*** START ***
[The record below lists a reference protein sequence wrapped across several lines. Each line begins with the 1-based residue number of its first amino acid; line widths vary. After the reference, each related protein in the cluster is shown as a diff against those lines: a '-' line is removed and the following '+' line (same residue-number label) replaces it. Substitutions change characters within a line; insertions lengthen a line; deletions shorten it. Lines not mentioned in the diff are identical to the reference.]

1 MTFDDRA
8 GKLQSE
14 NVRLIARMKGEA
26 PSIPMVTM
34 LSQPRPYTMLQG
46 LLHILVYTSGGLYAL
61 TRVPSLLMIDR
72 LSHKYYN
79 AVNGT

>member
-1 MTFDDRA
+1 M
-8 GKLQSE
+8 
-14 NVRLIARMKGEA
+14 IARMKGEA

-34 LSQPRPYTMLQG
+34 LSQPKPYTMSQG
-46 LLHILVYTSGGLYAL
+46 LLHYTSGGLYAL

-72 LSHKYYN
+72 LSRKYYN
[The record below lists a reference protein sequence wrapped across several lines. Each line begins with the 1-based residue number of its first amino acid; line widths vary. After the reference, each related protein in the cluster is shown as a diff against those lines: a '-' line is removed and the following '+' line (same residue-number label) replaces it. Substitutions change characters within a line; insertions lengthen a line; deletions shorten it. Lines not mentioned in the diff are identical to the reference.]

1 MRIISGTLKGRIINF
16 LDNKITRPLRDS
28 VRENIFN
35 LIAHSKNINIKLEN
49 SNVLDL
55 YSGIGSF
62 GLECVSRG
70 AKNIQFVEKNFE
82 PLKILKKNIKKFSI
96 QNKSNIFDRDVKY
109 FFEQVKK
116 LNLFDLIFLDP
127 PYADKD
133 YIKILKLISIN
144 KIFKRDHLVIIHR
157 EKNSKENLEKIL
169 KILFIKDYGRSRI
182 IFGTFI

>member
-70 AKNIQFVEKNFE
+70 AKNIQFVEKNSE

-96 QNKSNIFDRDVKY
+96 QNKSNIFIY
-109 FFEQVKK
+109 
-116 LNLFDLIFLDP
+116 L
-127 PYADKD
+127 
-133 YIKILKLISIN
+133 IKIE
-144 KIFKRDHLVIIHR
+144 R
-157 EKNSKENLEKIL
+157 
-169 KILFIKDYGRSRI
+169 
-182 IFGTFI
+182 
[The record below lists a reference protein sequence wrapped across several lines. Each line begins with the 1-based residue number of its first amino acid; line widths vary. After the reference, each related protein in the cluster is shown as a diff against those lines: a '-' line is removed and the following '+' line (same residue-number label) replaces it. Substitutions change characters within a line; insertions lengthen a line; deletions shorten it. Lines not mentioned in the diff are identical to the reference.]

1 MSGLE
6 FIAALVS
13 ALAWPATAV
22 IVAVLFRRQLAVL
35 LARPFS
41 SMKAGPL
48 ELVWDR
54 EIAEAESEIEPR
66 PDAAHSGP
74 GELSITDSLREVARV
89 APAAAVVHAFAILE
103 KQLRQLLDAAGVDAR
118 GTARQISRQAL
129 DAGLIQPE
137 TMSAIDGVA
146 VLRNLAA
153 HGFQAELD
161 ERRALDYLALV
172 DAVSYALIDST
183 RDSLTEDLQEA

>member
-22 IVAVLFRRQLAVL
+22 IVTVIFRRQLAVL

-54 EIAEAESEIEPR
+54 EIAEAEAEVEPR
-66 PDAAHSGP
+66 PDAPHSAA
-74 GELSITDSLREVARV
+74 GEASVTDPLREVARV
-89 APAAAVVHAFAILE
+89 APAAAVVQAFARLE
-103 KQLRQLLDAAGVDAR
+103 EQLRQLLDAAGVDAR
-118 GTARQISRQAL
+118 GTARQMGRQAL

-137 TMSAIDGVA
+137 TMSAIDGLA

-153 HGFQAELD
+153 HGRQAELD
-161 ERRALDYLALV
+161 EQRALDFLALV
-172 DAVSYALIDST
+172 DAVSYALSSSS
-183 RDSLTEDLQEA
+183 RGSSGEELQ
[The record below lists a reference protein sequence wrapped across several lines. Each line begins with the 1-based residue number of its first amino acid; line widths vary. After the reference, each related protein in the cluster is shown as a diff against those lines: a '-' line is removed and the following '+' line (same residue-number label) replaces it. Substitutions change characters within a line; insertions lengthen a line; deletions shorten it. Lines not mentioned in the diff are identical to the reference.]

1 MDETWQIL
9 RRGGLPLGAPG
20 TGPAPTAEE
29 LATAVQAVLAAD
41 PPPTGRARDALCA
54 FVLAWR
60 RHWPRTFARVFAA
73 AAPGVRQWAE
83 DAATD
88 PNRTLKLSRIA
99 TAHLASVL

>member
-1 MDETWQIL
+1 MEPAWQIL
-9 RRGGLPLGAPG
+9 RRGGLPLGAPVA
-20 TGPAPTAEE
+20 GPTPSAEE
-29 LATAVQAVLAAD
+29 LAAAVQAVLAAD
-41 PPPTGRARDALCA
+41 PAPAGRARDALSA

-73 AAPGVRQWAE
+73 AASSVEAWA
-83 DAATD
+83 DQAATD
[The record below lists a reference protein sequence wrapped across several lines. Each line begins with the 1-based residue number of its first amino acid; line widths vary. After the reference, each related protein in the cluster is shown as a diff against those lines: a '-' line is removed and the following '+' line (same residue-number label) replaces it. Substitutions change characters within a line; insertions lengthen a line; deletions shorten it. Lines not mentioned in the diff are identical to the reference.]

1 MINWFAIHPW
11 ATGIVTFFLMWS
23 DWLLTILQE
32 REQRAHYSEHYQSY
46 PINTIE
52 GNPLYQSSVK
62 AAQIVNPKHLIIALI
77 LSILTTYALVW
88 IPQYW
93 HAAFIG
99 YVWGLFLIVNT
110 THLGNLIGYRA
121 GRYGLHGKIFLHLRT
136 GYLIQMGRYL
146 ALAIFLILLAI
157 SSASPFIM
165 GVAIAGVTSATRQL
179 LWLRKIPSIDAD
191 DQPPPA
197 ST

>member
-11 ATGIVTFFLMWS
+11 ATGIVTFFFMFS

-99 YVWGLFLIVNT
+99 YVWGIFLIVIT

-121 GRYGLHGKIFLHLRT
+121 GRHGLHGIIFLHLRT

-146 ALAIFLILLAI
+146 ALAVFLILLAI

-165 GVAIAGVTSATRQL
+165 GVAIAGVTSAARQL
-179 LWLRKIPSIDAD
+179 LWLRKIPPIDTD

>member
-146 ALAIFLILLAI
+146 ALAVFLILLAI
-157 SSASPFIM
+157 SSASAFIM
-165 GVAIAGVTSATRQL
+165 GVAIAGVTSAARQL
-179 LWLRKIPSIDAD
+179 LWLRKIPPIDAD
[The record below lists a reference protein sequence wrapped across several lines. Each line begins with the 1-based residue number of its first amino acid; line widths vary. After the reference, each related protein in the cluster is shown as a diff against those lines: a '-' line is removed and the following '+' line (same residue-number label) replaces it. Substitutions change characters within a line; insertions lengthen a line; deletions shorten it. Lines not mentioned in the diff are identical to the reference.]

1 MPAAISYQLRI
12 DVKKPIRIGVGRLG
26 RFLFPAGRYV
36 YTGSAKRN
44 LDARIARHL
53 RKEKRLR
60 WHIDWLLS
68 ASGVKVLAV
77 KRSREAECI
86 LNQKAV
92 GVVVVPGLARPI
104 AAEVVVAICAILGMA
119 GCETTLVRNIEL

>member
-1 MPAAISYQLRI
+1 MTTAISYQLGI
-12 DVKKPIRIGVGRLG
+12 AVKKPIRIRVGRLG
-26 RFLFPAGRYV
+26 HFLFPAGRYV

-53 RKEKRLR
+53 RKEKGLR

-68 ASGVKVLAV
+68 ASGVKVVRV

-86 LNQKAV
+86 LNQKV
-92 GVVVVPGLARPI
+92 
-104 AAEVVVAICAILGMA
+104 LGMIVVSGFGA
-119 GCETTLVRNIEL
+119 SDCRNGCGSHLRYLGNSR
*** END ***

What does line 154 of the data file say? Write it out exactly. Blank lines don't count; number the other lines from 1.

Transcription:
165 GVAIAGVTSATRQL